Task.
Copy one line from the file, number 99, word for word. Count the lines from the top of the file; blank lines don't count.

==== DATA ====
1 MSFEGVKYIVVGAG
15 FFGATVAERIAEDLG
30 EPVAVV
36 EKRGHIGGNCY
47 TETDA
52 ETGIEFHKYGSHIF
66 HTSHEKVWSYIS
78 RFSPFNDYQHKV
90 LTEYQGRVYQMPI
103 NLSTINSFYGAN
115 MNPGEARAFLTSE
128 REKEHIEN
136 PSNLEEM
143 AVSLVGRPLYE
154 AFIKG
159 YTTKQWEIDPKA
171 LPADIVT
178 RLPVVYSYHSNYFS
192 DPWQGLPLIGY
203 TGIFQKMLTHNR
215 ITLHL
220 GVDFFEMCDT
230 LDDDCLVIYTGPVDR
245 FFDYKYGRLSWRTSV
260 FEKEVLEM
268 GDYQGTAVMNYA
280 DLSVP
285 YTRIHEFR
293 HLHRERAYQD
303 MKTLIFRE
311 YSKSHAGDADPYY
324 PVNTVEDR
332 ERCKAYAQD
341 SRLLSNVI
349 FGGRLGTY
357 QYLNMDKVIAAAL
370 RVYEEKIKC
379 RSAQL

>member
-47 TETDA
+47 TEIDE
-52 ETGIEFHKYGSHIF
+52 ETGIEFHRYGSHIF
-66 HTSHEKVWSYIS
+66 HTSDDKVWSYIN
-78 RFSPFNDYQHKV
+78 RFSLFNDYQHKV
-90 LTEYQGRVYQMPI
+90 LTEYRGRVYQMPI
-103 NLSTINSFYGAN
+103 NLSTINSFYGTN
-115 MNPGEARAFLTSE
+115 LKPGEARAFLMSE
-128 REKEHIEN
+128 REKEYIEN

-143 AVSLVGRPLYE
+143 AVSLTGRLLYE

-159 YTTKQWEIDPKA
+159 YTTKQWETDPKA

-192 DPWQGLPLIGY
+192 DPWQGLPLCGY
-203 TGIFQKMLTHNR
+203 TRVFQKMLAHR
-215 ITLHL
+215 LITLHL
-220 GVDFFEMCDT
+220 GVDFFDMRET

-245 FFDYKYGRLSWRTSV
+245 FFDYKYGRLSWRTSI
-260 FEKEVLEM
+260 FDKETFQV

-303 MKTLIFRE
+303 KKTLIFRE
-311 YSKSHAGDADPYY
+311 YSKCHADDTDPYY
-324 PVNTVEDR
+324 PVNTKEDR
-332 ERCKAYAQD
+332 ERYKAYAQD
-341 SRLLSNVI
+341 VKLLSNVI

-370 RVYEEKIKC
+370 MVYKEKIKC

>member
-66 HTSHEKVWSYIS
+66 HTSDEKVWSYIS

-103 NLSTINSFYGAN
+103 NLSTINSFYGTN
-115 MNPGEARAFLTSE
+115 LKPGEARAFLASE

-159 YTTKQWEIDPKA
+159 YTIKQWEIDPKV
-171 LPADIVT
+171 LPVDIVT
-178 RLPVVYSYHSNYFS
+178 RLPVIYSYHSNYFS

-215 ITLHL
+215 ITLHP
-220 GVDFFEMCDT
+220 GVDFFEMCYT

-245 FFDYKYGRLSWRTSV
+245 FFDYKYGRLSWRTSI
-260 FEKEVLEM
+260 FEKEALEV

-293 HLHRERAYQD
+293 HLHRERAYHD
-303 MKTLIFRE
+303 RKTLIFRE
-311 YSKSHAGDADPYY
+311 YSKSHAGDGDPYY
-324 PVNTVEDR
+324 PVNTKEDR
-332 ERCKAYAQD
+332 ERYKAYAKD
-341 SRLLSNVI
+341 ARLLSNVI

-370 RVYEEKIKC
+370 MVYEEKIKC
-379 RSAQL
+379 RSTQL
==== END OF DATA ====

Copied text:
-220 GVDFFEMCDT